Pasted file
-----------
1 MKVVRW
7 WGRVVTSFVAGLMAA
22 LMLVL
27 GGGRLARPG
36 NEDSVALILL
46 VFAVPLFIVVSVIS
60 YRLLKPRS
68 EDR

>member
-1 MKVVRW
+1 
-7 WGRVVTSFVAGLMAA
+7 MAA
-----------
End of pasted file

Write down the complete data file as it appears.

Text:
1 MKVVRW
7 WGRVVTSFVAGLMAA
22 LMLVL
27 GGGRLARPG
36 NEDSVALILL
46 VFAVPLFIVVSVIS
60 YRLLKPRS
68 EDR

>member
-1 MKVVRW
+1 
-7 WGRVVTSFVAGLMAA
+7 MAA